Karnataka’s Anti-cow Slaughter Law Comes into Effect from Monday


Representational image.

Police have been given powers to conduct checking and most importantly the law also gives protection to those who protect these livestock.

BENGALURU — The anti-cow slaughter ordinance came into effect in Karnataka on Monday, with provisions of up to seven years in jail and (or) a fine of up to Rs 10 lakh for those ‘illegally’ involved in cow slaughtering, smuggling or selling of beef in the state.

“All provisions of the Karnataka Prevention of Slaughter and Preservation of Cattle Ordinance, 2020 to come into force from January 18,” the Karnataka government has said in an order.

The new amended law bans transportation of cattle within Karnataka or to other states. The transportation is allowed only with due permission from the competent authority and against the payment of fee, if the purpose is to use cattle only for the agricultural or animal husbandry activities.

The Karnataka Prevention of Slaughter and Preservation of Cattle Act, 2020, which envisages a ban on all forms of cattle slaughter and stringent punishment for offenders, is a revised version of a Bill that was passed in 2010 when the BJP was in power.

Subsequently in 2013, Congress came to power and the BJP’s 2010 contentious Bill was shelved. The Congress had reverted to the less stringent Karnataka Prevention of Cow Slaughter and Preservation of Animals Act, 1964, which allows cow slaughter with certain restrictions.

While the 1964 law banned the killing of “any cow or calf of she-buffalo”, it allowed the slaughter of bullock, buffalo-male or female if it was certified by a competent authority to be above the age of 12 years or incapacitated for breeding or deemed sick.

Due to lack of majority in the Upper House, the ruling BJP was unable to move this Bill there and decided to take an Ordinance route and promulgated the Ordinance on December 28.

After the state Cabinet passed it, the Ordinance was sent for the approval of the Governor Vajubhai Rudabhai Vala. The Ordinance was formally approved on January 5 and it is coming into effect in the state from Monday onwards.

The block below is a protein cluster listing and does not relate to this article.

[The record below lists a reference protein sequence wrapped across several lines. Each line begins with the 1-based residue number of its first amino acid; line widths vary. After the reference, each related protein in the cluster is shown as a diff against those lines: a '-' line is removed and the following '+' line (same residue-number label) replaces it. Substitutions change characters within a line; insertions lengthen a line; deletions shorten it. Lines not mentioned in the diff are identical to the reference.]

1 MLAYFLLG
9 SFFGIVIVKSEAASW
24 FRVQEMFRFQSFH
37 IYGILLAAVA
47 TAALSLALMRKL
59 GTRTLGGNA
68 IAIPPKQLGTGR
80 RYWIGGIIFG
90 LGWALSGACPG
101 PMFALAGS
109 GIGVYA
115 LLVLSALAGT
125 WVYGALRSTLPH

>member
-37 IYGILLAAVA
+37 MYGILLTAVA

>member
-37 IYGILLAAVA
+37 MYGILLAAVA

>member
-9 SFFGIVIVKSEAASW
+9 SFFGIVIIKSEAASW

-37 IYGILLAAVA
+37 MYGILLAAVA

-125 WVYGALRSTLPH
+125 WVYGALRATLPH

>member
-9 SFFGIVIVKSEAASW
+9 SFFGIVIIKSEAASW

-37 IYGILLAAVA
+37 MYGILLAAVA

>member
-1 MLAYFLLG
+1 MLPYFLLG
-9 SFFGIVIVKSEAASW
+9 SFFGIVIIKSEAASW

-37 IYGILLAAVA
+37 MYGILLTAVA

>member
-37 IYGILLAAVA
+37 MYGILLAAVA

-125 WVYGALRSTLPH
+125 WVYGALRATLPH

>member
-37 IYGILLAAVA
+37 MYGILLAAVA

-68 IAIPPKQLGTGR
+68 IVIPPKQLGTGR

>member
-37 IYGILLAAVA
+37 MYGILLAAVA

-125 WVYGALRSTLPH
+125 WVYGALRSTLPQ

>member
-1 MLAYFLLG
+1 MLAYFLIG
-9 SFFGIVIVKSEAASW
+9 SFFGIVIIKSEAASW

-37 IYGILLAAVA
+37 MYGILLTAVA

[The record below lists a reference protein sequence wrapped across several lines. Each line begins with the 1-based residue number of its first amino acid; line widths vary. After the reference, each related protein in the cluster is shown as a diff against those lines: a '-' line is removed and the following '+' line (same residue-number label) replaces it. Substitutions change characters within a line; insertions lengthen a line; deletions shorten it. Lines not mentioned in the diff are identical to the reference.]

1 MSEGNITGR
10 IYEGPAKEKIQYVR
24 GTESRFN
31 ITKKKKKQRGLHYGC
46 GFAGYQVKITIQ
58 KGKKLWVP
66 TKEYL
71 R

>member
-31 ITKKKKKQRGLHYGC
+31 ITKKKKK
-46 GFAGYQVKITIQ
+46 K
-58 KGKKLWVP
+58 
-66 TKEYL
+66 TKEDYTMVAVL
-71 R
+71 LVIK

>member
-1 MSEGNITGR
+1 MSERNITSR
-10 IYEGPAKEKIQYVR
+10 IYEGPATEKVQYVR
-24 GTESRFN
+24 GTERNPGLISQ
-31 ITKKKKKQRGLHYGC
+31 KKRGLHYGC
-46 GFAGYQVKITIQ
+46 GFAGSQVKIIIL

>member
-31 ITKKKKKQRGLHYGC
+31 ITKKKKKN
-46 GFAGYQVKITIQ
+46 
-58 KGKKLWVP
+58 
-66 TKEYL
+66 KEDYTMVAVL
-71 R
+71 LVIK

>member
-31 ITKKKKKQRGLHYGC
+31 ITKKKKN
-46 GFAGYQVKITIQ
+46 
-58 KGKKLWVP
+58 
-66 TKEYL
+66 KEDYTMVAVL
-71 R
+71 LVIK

According to the order, three to seven years imprisonment and a fine starting from Rs 50,000 to Rs 5 lakh can be imposed under this law and subsequent repeat offences can invite fines up to Rs 10 lakh.

The amended Act states that the slaughter of cows and calves are not allowed while the slaughter of buffaloes above 13 years is allowed.

The Act however is ambiguous on the part of consumption of beef, as it does not specify or prohibit the consumption of beef.

The Act states that slaughtering of buffalo above the age of 13 years, cattle that suffer from incurable disease, and for experimental or research purposes by recognised institutes is allowed.

Karnataka Law Minister J. C. Madhuswamy said: “When slaughter of buffalo above 13 years is allowed, how can we close down Cattle slaughter house in the state or be complete ban on beef ban?”

“Illegal selling, transportation or culling of cows has been made punishable. If a cow has contracted a disease, which can spread to other cattle, then it can be culled or slaughtered,” the Act said.

The amended Act has a provision to set up special courts for the speedy trial of the accused.It also makes provision for setting up Goshala or cattle-sheds for the protection of livestock.

Police have been given powers to conduct checking and most importantly the law also gives protection to those who protect these livestock.

The Act also allows a competent authority to monitor atrocities on cattle, receive complaints as well as to issue permits to transportation of cattle.

Karnataka in its order said that the Act is aimed to provide comprehensive legislation for the prevention of slaughter and preservation of cattle in the state. — IANS

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